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Wellness Education in 2019

Happy New Decade! 

The 2010's saw huge gains in wellness education. Many schools embraced Social-Emotional Learning programs, and California introduced its first state standards for Social-Emotional Learning in the classroom. Mindfulness was increasingly practiced in schools, and yoga became more commonly integrated into physical education, elective classes, and the general curriculum. 

As we enter the new year, let’s take a moment to reflect and look back on some of the positive news stories about Wellness Education from 2019.


A bill was passed in California banning suspensions of elementary and middle school students for "willful defiance." Part of the impetus for this bill was the disproportionately high suspensions of students of color compared to white students. Listen to this NPR news story to hear about one school in LA that sought to replace suspensions with mindfulness practice. More from NPR


I wouldn't associate video games with mindfulness-- but that’s exactly what researchers at UC Irvine and University of Wisconsin-Madison did to come up with their ingenious breath-counting game, Tenacity. Their research showed the game to be effective in improving kids’ attention, a key benefit of mindfulness practice.

Read more from University of Wisconsin-Madison News


How I wish the U.S. government would follow in the U.K.’s footsteps on this one! (Not likely to be on Betsy DeVos’s agenda, however.) The British government presented an initiative to bring mindfulness to up to 370 schools across the U.K., as part of a study that will last until 2021. Students will learn mindfulness relaxation techniques, breathing exercises and other methods to help them regulate their emotions. 

Read more from The New York Times

If you don’t know much about Social-Emotional Learning (SEL), I recommend reading this article by the Yale Center’s associate director of emotional intelligence: it discusses SEL education through the lens of Mr. Roger’s legacy, in light of the recent release of A Beautiful Day in the Neighborhood.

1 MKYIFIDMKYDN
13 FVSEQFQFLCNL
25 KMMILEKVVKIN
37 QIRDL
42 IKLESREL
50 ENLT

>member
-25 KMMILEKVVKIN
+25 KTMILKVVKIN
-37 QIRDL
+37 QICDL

Read more from The Hill

If for some reason, you read this newsletter but are still not convinced that yoga is good for kids, then scope this article about the rise of yoga offerings for children in recent years. It provides a brief overview of the benefits of yoga and embodied movement for kids. It also offers some resources and suggestions for introducing yoga to your kids or students.

Read more from The Washington Post

Researchers and policymakers across the U.S. introduced yoga and mindfulness into schools this year, some as part of research studies and others as part of school district initiatives. Three examples are linked below in articles about Houston, Brooklyn, and Philadelphia schools. These articles also provide a nice overview of proven benefits of mindfulness and yoga for kids.

Read more from the Brooklyn Reader

Read more from the Houston Chronicle

Read more from the Philadelphia Inquirer


Please do comment to offer your thoughts on this year's wellness education news, or any other articles you'd like to share. Here's to further progress in wellness education in the decade to come! <3 Emily Listmann

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